Coronavirus (COVID-19) has negatively impacted most consumer goods industries, including beauty and personal care. However, compared with other industries which have been affected, the impact on beauty and personal care has been less intense.
Despite downward revisions for 2020 in the Q3 update of August 2020, Euromonitor International expects the remainder of the forecast period to improve, with value sales of beauty and personal care set to decline by 2% in constant terms (-3.5% in current prices) in 2020 and a CAGR of 2.7% in between 2021 and 2024.
Factors including attitudinal and consumption shifts, which have supported key categories such as skin care, the fast pace of digitalisation and the recovery of the Asia Pacific region, particularly China, have also proven crucial in protecting the industry from further sales losses, and are anticipated to remain vital in the long-term recovery of beauty and personal care.
Health and self-care influence the recovery of skin care
Skin care, the largest beauty and personal care category in value terms in 2019 will remain resilient under all pessimistic COVID-19 scenarios, with the category recovering in 2021. COVID-19 has heightened consumers’ quest for health and wellbeing and a more minimalistic approach to beauty. Skin health has taken greater priority, with products such as facial cleansers, moisturisers and hand care increasingly deemed essential by many consumers.
In addition, a focus on safety, transparency of ingredients and the power of naturals, has become vital in skin care, with companies strengthening their natural propositions. Beauty manufacturers and brand owners will be able to recover more smoothly than other retailers when renewing their messaging to include immunity-boosting, wellness or herbal/ traditional claims, and greater transparency of ingredients.
Note: Baseline: The latest annual forecast data based on a quarterly review.
C19 Pessimistic1: A more pessimistic outline than the baseline based on potential pandemic and related economic adversity, where there are 2-3 global pandemic infection waves over 2020-2021.
C19 Pessimistic2: A more pessimistic outline than Scenario 1 based on potential pandemic and related economic adversity, where there are 2-4 global pandemic waves in 2020-2021 and large-scale distribution of an effective COVID-19 vaccine or treatment is delayed into 2022-2023.
C19 Pessimistic3: A more pessimistic outline than Scenario 1 and 2 based on potential pandemic and related economic adversity where there are 3-5 global pandemic waves in 2020-2022 and large-scale distribution of an effective COVID-19 vaccine or treatment is delayed into 2022-2023.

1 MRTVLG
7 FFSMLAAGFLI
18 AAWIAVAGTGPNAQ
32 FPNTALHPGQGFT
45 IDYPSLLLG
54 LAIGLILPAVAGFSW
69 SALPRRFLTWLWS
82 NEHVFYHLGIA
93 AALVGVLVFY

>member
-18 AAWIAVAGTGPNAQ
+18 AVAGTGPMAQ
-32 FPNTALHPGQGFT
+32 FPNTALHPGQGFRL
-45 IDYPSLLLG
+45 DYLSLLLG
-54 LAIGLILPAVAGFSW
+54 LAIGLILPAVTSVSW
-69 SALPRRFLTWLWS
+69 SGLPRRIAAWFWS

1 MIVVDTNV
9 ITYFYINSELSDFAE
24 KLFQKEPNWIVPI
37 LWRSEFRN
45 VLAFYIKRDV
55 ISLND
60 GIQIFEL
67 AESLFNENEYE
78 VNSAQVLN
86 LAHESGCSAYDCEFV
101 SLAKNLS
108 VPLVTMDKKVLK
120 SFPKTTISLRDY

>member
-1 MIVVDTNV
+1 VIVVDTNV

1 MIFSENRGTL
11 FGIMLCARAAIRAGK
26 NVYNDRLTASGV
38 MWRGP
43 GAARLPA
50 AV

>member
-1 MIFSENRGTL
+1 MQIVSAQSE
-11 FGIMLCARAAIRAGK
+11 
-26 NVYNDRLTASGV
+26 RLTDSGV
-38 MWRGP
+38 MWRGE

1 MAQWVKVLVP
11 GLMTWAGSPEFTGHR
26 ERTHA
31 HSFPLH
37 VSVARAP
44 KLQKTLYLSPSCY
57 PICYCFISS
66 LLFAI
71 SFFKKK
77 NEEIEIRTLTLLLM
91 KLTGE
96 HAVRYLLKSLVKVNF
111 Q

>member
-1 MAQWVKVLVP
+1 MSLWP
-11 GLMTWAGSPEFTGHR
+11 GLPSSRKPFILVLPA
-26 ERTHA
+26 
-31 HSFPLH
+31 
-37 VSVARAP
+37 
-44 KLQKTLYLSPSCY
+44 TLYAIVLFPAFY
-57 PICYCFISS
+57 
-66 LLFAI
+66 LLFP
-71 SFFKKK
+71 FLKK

The rapid migration to digital technologies driven by the pandemic will continue
A customer-friendly digital presence and strong e-commerce capabilities have proven crucial during the pandemic. Retailers and brand owners are pivoting their businesses and launching new digital offerings to strengthen their relationship with customers. Channel diversification and digital engagement will be more important than ever.
Existing e-commerce disruption has prepared beauty players for a more permanent shift to this channel, with e-commerce sales in beauty and personal care anticipated to continue to grow in the next five years. Beauty players should aim to build better virtual experiences while cementing new points of sale within social networks and live streaming.
The shift to digital should also be seen as a longer-term opportunity to create online platforms and communities for product discovery, advice and sharing at a time of heightened uncertainty, insecurity and anxiety.
Chinese market is essential to recovery
Although import activity will be disrupted until at least the end of 2020, the Chinese market is already offering strong opportunities, not only for multinationals but also for local brands. China’s large population, continued economic growth and potential are key to industry performance. The rebound in the Chinese economy is related to the country coming out of lockdown before most others, the expected rebound of consumption in 2021-2022 and continuing robust long-term growth.
In addition, the dynamic and diverse e-commerce capabilities of retailers in China have ensured that sales of most beauty and personal care products have remained relatively stable, whilst the pandemic has further accelerated digitalisation in China. The country leads in terms of live streamed shopping, with the leading online platforms, including Alibaba’s Taobao Live, reporting extraordinary growth.
Opportunities for international brands to invest in live streaming in China could become a key driving force over the forecast period. With a strong presence at the epicentre of the rebounding beauty market, China is decisive for companies operating in the beauty and personal care.
Beauty and personal care has shown it is relatively more resilient than other non-essential consumer goods industries, despite the impact of COVID-19. Investment in digital channels, in the Chinese market and in skin health, could potentially offer long-term opportunities for players competing in this industry. However, it is important to keep in mind that any further downgrades to global economic forecasts could potentially delay the pace of recovery, therefore beauty players must consider how to navigate the new normal in a frequently changing environment.